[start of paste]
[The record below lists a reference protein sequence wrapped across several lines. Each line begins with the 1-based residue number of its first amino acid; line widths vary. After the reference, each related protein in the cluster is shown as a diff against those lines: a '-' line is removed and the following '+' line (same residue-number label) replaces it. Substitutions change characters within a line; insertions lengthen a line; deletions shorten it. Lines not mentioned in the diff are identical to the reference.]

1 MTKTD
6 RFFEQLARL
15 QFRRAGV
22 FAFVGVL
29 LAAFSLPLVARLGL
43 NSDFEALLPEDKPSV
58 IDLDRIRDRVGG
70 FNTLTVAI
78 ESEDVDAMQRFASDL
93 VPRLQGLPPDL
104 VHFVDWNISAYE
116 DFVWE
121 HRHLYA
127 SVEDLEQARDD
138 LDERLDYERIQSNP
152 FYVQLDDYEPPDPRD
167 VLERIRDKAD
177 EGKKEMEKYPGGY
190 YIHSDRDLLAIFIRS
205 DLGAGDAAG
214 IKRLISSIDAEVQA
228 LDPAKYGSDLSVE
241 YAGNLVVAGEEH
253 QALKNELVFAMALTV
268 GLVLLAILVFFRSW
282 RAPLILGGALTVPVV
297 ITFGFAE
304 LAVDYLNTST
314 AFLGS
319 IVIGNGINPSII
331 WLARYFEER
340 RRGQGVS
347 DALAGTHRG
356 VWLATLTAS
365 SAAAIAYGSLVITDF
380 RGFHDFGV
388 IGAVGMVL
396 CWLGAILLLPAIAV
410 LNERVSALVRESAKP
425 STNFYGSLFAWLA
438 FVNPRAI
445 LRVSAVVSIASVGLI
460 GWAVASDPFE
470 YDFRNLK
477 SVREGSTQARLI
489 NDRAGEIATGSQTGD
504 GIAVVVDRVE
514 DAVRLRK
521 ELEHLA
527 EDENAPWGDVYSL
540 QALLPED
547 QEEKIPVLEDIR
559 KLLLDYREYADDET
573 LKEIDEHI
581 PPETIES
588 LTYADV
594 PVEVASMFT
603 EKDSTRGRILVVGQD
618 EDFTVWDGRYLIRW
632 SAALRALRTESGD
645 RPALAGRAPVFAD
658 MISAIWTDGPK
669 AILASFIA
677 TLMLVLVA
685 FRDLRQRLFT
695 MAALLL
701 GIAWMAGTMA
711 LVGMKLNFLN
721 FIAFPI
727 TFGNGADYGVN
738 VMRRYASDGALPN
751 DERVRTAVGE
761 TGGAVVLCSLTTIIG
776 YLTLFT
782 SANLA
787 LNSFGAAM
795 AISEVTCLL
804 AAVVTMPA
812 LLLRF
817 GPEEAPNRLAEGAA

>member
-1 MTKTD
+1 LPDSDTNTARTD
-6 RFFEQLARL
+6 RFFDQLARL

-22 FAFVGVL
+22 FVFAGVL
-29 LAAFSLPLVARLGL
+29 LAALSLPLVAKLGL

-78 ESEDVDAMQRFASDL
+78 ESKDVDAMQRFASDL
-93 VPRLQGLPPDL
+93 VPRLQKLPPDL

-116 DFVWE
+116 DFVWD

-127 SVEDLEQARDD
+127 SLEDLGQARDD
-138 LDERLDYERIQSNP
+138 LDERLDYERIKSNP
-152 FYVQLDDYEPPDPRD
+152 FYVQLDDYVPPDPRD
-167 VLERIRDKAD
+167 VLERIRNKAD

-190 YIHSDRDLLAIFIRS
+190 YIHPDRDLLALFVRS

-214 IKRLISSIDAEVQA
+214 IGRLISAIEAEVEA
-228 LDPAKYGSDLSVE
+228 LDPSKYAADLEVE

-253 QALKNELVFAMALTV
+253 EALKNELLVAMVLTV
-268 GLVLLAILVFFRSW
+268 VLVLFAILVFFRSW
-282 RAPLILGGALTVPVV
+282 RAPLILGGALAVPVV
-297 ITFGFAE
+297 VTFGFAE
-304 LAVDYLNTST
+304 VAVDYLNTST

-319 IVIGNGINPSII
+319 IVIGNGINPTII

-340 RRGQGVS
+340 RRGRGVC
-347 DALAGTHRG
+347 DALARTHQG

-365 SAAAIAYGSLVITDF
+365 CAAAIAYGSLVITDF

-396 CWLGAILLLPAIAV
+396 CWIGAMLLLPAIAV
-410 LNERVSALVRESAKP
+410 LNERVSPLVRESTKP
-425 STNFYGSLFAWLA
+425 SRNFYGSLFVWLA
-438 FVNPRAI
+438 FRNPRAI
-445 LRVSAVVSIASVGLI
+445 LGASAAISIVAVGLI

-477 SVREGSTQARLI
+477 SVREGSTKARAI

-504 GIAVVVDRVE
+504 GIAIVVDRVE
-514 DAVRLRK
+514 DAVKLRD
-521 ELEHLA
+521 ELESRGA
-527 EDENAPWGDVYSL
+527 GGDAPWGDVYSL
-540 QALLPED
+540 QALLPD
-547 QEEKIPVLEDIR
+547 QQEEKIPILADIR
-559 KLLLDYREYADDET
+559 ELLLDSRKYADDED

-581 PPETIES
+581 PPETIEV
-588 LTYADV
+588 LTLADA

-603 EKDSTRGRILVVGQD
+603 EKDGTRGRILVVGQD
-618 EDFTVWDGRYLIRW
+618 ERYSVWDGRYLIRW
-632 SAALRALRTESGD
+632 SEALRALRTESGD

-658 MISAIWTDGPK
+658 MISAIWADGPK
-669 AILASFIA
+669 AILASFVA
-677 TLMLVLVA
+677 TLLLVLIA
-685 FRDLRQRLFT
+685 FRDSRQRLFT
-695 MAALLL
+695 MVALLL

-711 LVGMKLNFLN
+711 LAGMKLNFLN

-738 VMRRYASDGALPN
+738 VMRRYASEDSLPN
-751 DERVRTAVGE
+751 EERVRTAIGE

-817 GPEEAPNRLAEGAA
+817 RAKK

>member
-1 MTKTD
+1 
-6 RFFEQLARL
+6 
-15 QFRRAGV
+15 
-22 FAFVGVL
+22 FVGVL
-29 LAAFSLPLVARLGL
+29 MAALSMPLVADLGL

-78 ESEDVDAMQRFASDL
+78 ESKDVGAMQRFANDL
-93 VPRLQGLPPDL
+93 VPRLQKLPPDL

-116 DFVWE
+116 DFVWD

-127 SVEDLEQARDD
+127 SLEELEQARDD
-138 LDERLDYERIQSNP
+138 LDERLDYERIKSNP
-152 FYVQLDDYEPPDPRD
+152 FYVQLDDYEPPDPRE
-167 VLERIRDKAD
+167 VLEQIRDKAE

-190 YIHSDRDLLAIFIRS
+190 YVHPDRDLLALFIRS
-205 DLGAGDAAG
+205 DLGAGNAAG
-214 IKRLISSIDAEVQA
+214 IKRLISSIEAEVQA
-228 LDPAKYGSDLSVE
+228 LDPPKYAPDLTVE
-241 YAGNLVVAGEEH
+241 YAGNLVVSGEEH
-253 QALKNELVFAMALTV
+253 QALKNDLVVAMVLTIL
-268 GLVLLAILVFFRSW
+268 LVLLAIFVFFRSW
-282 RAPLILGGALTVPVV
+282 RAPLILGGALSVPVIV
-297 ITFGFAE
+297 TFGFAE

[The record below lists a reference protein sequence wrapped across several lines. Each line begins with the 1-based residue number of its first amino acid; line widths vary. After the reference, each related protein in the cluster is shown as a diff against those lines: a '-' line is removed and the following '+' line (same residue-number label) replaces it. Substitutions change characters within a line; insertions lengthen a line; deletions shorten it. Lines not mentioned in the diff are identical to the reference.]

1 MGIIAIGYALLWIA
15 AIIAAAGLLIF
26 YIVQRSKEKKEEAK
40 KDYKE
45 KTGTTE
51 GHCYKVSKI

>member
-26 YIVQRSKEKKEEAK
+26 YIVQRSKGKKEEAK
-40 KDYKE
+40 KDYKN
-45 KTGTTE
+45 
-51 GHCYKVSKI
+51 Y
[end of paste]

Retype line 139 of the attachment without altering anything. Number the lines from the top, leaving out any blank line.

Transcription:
-477 SVREGSTQARLI